Archive for December 2014

Obesity can cut 19 years of health, 8 years of life

Obesity, diabetes, and the moving targets of healthy-years estimation

Many studies have attempted to quantify the effect of obesity on death, fueling a sustained controversy about which levels of bodyweight can harm health.1 However, many investigators have argued that life expectancy does not capture the essence of the damage that obesity causes across a lifetime and that better long-term metrics are needed to convey risk, judge interventions, and motivate behaviour.2 In The Lancet Diabetes & Endocrinology, Steven Grover and colleagues3 model the effect of diabetes and cardiovascular disease in people who are overweight or obese and show what is intuitively known, but not often quantified, about obesity—that its effect on the number of number of healthy-years lost is far greater than its effect on total years of life.


Sleep Deprivation, Sleep-Related Breathing Problems Raise Obesity Risk By Early Adolescence

Sleep-Disordered Breathing, Sleep Duration, and Childhood Overweight:
A Longitudinal Cohort Study

Karen Bonuck, PhD1
, Ronald D. Chervin, MD, MS2
, and Laura D. Howe, PhD3,4
Objectives To examine independent associations between sleep-disordered breathing (SDB), sleep duration
from birth through 6.75 years, and body mass index (BMI) through 15 years of age in a population-based cohort.
Study design The Avon Longitudinal Study of Parents and Children collected parent questionnaire data on child
sleep duration and SDB symptoms from birth through 6.75 years and child BMI from the Avon Longitudinal Study of
Parents and Children research clinics (n = 1899). For SDB, logistic regression models—minimal, confounder, and
confounder + sleep duration adjusted—examined associations with BMI at 7, 10, and 15 years of age. For short sleep
duration (#10th percentile), comparable SDB-adjusted models examined associations with BMI at 15 years of age.
Results Children with the worst SDB symptoms vs asymptomatic children, had increased odds of overweight at 7
(OR = 2.08, 95% CI = 1.04-4.17), 10 (OR = 1.79, 95% CI = 1.02-3.16), and 15 years of age (OR = 2.25, 95% CI = 1.27-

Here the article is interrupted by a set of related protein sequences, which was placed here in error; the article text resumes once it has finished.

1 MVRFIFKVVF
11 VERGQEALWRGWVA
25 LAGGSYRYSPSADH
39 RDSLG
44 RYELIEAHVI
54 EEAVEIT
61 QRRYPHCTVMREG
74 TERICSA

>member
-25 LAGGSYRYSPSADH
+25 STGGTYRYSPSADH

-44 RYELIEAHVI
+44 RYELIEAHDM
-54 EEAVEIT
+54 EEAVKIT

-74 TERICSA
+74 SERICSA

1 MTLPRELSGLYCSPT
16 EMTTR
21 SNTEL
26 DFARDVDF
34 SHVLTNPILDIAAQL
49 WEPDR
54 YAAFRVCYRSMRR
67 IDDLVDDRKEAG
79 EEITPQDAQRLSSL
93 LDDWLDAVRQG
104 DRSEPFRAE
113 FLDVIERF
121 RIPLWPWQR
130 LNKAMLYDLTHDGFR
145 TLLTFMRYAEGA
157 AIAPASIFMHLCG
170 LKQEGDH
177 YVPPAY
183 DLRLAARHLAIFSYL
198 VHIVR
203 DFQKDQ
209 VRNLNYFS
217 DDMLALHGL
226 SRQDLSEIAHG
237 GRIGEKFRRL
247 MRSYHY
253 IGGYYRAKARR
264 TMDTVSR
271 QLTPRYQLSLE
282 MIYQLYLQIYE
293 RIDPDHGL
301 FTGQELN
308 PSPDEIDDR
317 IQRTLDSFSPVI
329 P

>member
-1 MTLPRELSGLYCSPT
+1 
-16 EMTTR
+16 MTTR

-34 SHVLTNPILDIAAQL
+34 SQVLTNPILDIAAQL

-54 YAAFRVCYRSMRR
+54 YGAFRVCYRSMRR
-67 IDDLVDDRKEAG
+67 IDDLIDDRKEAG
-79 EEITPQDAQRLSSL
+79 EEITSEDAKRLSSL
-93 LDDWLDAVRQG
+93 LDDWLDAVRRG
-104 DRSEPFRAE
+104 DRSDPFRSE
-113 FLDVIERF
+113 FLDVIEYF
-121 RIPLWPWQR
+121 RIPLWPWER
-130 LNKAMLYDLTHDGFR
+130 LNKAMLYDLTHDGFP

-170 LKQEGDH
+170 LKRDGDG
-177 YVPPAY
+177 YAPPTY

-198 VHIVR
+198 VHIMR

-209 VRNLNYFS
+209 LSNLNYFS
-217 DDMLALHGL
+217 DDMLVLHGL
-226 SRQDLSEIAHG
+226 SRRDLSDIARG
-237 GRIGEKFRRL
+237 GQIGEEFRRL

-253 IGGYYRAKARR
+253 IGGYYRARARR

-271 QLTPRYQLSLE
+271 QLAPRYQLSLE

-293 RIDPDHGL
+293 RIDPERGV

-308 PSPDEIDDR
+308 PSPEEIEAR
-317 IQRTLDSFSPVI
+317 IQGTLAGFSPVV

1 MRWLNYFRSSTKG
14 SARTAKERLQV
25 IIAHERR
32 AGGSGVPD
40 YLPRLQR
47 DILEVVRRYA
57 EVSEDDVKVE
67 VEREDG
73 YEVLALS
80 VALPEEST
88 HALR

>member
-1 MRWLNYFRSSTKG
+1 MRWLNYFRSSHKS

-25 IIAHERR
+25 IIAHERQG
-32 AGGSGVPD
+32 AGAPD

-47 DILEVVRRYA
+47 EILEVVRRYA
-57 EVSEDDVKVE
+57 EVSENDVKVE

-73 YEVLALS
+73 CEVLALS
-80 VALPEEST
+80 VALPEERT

3.97) in models adjusted for sleep duration. Similarly, short sleep duration at z5-6 years was associated with
overweight at 15 years, independent of SDB. Children with short sleep duration at 4.75 years were more likely to
be overweight at 15 years in minimally (OR = 2.21, 95% CI = 1.52-3.20), confounder (OR = 1.99, 95% CI = 1.34-
2.96), and SDB-adjusted (OR = 2.04, 95% CI = 1.36-3.04) models.
Conclusions Both SDB and short sleep duration significantly and independently increase children’s odds of
becoming overweight. Findings underscore the potential importance of early identification and remediation of
SDB, along with insufficient sleep, as strategies for reducing childhood obesity. (J Pediatr 2014;-:—).

Take home message:

Make sure your child is sleeping enough hours and if they have sleep apnea make sure it is treated immediately.


CDC: Severe Flu Season To Come, Vaccine Is Less Effective.

DC is reminding clinicians of the benefits of influenza antiviral medications and urging continued influenza vaccination of unvaccinated patients this influenza season.


Influenza activity is currently low in the United States as a whole, but is increasing in some parts of the country. This season, influenza A (H3N2) viruses have been reported most frequently and have been detected in almost all states.

During past seasons when influenza A (H3N2) viruses have predominated, higher overall and age-specific hospitalization rates and more mortality have been observed, especially among older people, very young children, and persons with certain chronic medical conditions compared with seasons during which influenza A (H1N1) or influenza B viruses have predominated.


Adult cigarette smoking rate overall hits all-time low

The cigarette smoking rate among adults in the U.S. dropped from 20.9 percent in 2005 to 17.8 percent in 2013, according to new data published by the Centers for Disease Control and Prevention in today’s Morbidity and Mortality Weekly Report (MMWR).

That is the lowest prevalence of adult smoking since the CDC’s National Health Interview Survey (NHIS) began keeping such records in 1965. The report also shows the number of cigarette smokers dropped from 45.1 million in 2005 to 42.1 million in 2013, despite the increasing population in the U.S.